Dysfunctional Text Messaging as Related to Social Anxiety, Self-Esteem, Emotional Intelligence, and Attentional Control
Master of Arts (MA)
Semester of Degree Completion
Russell E. Gruber
Despite the widespread and increasing use and popularity of text messaging since the mid 1990's, the extent of the psychological literature regarding this technology is scarce. Chief amongst these underexplored areas is the relationship that text messaging, as a mode of Nonverbal Asynchronous Communication, has with Verbal Synchronous Communication abilities. For this study, these abilities have been operationalized as social anxiety, self-esteem, emotional intelligence, and attentional control. The available research implies a relationship between these concepts. Despite mostly theoretical links in the literature, no study had attempted to measure many of these relationships empirically. This study examined the relationship between text messaging, social anxiety, self-esteem, emotional intelligence, and attentional control, and explored the nature of these relationships. Participants responded to scales measuring self-perception of text message dependency, problem use of text messaging, and the variables operationalizing Verbal Synchronous Communication abilities. Results of the study show that many of these factors do correlate with dysfunctional text messaging. Implications of these findings, limitations of the study, and suggestions for future research are discussed.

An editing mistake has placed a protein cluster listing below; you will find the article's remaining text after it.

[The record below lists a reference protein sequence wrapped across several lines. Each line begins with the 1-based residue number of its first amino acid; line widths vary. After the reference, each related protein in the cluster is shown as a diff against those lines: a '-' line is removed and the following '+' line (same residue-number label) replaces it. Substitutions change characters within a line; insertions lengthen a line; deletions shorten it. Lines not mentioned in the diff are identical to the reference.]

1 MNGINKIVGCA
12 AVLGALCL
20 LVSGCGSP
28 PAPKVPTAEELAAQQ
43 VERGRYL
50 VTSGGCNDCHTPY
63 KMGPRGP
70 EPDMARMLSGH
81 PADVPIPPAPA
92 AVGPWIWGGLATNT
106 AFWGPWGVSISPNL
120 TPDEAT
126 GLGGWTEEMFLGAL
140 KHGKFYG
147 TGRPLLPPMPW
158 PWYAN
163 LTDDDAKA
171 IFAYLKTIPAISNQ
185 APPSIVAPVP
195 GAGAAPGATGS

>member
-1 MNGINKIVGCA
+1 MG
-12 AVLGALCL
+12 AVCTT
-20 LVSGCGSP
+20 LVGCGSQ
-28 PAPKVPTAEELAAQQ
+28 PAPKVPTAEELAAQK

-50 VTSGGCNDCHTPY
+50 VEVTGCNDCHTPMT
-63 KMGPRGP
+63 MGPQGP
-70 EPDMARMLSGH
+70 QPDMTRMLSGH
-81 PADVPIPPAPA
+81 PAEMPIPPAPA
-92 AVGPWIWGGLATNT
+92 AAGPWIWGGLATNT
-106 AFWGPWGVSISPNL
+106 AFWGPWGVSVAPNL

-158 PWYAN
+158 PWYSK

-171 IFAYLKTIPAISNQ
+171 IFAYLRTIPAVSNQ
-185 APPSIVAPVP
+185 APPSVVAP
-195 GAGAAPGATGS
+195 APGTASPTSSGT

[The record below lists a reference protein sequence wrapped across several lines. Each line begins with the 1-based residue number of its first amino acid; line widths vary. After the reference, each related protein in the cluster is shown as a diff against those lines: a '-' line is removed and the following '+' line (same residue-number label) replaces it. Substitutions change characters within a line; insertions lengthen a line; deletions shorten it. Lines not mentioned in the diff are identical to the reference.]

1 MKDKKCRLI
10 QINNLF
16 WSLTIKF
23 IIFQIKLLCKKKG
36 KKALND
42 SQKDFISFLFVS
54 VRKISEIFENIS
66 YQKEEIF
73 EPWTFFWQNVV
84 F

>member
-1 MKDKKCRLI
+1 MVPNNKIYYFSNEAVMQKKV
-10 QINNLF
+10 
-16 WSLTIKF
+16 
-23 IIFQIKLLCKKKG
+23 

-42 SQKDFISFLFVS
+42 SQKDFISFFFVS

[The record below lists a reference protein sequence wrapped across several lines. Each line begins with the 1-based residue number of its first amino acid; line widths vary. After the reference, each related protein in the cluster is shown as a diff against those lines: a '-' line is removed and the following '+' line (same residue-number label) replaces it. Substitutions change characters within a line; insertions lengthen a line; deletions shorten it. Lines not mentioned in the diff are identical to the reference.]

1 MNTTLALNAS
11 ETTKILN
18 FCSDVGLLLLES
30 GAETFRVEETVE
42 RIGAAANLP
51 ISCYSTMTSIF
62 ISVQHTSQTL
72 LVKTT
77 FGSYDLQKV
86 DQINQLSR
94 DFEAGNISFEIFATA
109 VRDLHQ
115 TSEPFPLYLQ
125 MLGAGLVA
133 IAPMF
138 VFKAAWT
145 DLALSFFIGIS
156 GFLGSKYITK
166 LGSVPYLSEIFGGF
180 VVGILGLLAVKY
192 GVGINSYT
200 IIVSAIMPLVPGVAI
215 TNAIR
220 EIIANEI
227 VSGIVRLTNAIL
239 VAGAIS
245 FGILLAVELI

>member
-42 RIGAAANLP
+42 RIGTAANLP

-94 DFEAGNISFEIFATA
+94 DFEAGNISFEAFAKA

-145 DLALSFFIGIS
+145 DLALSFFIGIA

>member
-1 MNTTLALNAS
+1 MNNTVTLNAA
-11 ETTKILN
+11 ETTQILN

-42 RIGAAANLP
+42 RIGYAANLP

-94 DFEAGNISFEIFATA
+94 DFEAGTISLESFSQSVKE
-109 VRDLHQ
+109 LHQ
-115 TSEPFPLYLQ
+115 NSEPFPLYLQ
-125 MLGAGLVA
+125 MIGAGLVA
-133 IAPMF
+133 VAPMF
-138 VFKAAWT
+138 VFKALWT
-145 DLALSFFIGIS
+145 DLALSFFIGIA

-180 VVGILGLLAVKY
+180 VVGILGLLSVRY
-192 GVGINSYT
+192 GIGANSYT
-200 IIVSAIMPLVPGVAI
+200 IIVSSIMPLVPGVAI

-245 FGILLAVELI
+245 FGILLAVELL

Nelson, Sean E., "Dysfunctional Text Messaging as Related to Social Anxiety, Self-Esteem, Emotional Intelligence, and Attentional Control" (2015). Masters Theses. 2189.